I think the “ancillary materials” — the additional resources and things like the retrieval practice — are extremely important because that’s where things can be adapted.
    I’ll also be participating in “Power in Numbers” where we’ll be putting together what they’re calling “curriculum” for adult ed math OER but which I think (based on the contract I signed) will involve putting a few lessons together in a way for other teachers to easily use.
    I was contemplating on the bus ride in (4 inches of snow yesterday and 17 degrees this morning… bike’s staying in the garage…) that it is TIME to connect and create and collaborate, and I was trying to figure out who (at Parkland College) I should nudge and prod…

  • David Wees wrote:


    I like that you are bringing in the adult education perspective on this. Universities and community colleges have done a far better job than k-12 in producing open resources for their courses. I think the way these materials are shared generally makes sharing modifications back to the community pretty difficult unfortunately. So if you do end up creating OER resources, thinking about how to help others share what they have created based on your work seems like a critical aspect of building a community around those resources.


  • Thank you David for this post and for the great NVPS resources! Many teachers are not using a book which can be fine if they have a pacing calendar.

    However, many s’s do not get to see all the content which they will need for end of year testing (esp in NY, Regents and state tests) as well as for the next school year’s Math content.

    Teachers (and families) can benefit from a list/resources of topics that will be covered during the year as well as test items at each grade level to make sure their s’s are on track.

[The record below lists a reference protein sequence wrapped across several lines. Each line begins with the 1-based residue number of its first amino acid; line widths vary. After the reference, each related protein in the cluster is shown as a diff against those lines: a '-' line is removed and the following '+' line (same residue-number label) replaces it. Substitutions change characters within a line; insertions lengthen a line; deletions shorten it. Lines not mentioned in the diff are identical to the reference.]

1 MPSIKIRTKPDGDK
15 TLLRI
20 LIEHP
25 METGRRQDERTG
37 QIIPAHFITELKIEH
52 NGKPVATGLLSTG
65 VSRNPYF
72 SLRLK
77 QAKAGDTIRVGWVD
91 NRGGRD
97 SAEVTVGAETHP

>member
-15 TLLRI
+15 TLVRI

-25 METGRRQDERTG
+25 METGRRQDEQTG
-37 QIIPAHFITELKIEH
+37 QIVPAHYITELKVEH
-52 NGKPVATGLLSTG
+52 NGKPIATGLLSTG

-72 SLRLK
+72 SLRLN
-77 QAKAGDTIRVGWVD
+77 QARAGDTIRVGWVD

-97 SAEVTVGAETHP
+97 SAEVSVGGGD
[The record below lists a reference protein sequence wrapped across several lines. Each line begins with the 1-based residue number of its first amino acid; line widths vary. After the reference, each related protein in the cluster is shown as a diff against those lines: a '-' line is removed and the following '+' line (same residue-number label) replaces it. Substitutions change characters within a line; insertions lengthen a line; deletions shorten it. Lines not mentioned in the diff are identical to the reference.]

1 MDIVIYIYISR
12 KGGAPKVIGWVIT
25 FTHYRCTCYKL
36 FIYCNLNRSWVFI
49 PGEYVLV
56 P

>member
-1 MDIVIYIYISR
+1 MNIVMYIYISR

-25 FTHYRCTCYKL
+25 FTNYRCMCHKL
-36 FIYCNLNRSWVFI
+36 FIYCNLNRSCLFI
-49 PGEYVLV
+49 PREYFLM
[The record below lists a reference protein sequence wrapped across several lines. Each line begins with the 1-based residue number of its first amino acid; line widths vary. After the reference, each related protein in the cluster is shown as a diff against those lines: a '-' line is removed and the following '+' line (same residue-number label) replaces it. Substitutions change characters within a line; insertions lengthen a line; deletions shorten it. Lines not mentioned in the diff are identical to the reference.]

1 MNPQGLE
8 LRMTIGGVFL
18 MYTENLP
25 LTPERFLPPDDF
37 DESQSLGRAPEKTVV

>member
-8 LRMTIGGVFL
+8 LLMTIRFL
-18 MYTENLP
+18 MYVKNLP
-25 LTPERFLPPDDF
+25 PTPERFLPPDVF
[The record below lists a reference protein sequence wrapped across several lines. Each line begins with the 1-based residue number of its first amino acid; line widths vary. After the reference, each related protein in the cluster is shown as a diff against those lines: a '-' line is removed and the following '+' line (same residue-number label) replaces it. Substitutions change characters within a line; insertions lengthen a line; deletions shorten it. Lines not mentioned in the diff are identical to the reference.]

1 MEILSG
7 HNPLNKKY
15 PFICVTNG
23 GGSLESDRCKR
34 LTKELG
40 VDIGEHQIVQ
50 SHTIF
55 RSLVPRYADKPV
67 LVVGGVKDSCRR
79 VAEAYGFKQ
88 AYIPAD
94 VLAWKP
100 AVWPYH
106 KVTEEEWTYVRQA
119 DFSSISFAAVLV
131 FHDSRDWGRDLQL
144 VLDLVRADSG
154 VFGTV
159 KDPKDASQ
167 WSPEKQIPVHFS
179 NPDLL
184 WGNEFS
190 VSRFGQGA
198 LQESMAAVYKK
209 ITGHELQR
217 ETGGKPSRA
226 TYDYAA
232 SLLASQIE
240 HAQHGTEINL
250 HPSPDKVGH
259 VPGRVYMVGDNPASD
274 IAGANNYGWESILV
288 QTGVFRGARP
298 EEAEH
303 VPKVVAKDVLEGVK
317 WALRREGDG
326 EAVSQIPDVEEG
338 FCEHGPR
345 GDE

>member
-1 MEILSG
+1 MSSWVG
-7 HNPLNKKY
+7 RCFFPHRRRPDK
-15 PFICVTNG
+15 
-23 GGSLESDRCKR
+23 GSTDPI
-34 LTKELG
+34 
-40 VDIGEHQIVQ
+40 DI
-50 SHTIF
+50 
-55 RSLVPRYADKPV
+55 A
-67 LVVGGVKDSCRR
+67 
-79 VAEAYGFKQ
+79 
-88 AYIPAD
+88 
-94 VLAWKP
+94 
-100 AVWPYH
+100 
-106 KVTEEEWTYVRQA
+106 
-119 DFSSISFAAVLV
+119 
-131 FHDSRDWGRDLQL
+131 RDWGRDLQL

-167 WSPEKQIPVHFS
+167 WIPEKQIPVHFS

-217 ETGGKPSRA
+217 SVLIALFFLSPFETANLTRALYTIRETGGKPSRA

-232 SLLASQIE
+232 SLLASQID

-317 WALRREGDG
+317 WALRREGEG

I was in a 9th grade classrm last wk that has covered less than 1/3 of the Common Core Algebra I content…exam is on June 12

  • David Wees wrote:


    I’m not sure what your comment has to do with open source curriculum, but I think we should be careful with pacing calendars. They are a guide not a rule. “Here’s how long I think this should take you to teach” rather than “This is exactly how long you need to take to teach this material.” The second statement can lead to teachers covering material but not paying attention to whether kids are actually learning it, which kind of defeats the purpose of the whole exercise.

    However, I could interpret your comment as a claim that an element of an open source repository is some suggestion around timing of materials, perhaps both at an individual lesson level and at a pacing-guide-level.

  • Will Dunn wrote:

    I’ve considered starting a blog recently, and this topic was to be my first post. I’m excited you beat me to it! Just this morning I made a note to write a brief article on it for our state’s trade organization- Kansas Association of Teachers of Mathematics.

    Some of these are exactly the questions I wanted to pose, most notably the primary question, “How do we collectively build a curriculum all can use?” Specifically, I had math teachers of Kansas in mind. It needs to be said that I’ve spent a lot of this year poring over your material for NVPS.

    I get that your post is about how to build a curriculum in an open environment with formatting concerns embedded in the technology itself, but that makes me wonder if you feel there is a need to write a curriculum at all (since you have already done so in NVPS).

    Also, I do not eschew textbooks AND formal curriculum materials. I do think textbooks can be ignored in lieu of material developed by the teachers. Is this your current thinking, or are you saying textbooks have a place now as well?

  • David Wees wrote:


    Textbooks are a resource so sure, they should be included. Some textbooks are even already licensed appropriately to be usable as part of an open source curriculum movement. Most are not.

    A critical aspect of textbooks, for better or worse, is that they have strong suggestions on pacing and sequencing embedded within them. Personally, I think giving these kinds of suggestions is helpful, of course individual teachers should be free to modify both the pacing and sequencing of materials based on student need.